Over objections of the village president, a $35,000 LED sign will soon attempt to draw shoppers from Southridge Mall to downtown Greendale.
It’s part of an ongoing effort to bring visitors to the boutiques, shops and restaurants that comprise the quaint Village Center. Trustees approved it on a 4-2 vote Tuesday but not without hearing from Village President John Hermes.
Hermes said in the last five years or so the Village of Greendale has spent more than $80,000 on signage designed to bring people downtown. This year the village will also spend $160,000 to repave the business parking lots on both sides of Broad Street, said Hermes.
“The shops (in the Village Center) aren’t open during timely hours,” Hermes said. “I’m OK with spending money that is effective to actually help this business center.”
Planned for the intersection of Northway and Grange Avenue, the sign will be 6 feet, 7 inches wide and 5 feet, 7 inches tall. In addition to paying for and installing the sign, the village — which will control the messaging — will spend about $2,000 annually for upkeep.
The sign’s final design has not been approved due to aesthetic concerns from board members.
“Other than the LED board pictured, the wing walls and wording above the sign may not be included,” wrote Village Manager Todd Michaels in an email.
It will sit close to original homes on Apple Court and particularly close to one house. The land is village property and the owner of the home does not mind having the sign if landscaping and fencing surround it, said Trustee Greg Turay.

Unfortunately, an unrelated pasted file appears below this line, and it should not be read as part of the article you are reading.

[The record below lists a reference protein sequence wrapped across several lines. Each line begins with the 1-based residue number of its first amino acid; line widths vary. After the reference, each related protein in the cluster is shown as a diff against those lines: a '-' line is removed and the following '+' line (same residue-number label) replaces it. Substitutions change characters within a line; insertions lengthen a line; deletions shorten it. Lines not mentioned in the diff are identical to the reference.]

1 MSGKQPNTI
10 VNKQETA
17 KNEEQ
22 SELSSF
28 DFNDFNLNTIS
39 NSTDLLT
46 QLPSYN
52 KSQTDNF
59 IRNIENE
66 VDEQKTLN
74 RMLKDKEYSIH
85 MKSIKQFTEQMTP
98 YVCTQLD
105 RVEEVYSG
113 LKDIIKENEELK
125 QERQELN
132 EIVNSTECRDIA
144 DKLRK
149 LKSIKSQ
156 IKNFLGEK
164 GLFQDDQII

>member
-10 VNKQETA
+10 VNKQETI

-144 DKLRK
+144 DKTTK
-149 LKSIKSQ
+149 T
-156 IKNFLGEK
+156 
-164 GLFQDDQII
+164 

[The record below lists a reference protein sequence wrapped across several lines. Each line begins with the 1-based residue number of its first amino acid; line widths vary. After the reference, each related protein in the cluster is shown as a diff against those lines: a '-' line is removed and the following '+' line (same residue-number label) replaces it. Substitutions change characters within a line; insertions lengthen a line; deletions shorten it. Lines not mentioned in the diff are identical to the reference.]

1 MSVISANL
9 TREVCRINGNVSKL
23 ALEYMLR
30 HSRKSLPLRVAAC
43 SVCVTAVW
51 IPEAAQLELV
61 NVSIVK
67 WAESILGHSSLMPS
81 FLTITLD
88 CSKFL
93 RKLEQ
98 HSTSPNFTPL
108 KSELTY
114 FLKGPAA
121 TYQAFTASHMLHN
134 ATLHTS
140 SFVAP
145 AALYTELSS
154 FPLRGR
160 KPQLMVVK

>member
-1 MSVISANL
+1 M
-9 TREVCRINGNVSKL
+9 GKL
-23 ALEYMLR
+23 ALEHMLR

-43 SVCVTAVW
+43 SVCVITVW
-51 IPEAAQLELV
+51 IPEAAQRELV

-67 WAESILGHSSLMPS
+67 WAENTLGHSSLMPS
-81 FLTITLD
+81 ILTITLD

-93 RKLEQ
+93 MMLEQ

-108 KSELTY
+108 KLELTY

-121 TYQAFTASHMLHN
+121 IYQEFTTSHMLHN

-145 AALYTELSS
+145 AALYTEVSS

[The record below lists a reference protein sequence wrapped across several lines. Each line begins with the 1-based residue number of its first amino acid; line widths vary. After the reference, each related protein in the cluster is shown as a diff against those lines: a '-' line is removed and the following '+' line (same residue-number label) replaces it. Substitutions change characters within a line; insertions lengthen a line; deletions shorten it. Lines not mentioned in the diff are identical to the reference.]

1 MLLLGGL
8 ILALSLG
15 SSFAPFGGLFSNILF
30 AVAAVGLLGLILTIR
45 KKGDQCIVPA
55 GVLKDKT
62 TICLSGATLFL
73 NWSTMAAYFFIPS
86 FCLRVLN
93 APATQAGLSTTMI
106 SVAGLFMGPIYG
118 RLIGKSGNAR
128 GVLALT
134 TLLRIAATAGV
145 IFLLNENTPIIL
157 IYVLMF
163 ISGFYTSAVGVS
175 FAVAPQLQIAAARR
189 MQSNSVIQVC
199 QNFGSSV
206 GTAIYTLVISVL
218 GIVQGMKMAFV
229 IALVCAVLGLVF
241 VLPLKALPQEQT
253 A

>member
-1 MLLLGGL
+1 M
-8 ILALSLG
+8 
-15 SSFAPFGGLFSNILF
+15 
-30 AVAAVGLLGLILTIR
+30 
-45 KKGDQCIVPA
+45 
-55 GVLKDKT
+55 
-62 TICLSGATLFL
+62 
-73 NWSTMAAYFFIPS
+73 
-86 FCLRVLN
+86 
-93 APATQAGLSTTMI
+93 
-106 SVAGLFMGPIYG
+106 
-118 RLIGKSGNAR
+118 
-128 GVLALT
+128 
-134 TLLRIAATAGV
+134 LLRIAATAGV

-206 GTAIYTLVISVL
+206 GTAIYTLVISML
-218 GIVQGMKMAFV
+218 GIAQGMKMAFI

Turay, who abstained from voting, owns property near the sign and was concerned the sign could devalue nearby property—but that he was not completely opposed to the sign.
Hermes, on the other hand, is wholly opposed to the sign. He said adjacent property owners have emailed the village opposing the sign and expressing concern over devaluing property.
The sign evolved from meetings with shop owners discussing ways to encourage visitors to come downtown for shopping and events such as Village Days, Open Market and Gazebo concerts. That led to the idea of an LED sign at the corner of Grange Avenue and Loomis Road, as well as an archway on Northway and Grange Avenue that will be paid for mostly by the shop owners. The archway is still being discussed.
On Feb. 29 the board saw a demonstration of how the LED sign would look at the Northway intersection.
Some trustees liked the demonstrations and others didn’t.
“Against the originals it looked gaudy, cheap, out of character and out of charm,” Hermes said. “If it would have gone through Planning Commission it might have gotten eat out, chewed out and spit out. The planning commission has never allowed an LED sign except for the high school and Martin Luther High School.”
Former Village Trustee and resident Dave Bauer could not believe that the sign did not go through Planning Commission.
“I cannot believe that it has been approved,” said Bauer. “I commend those who had enough guts to vote against it.”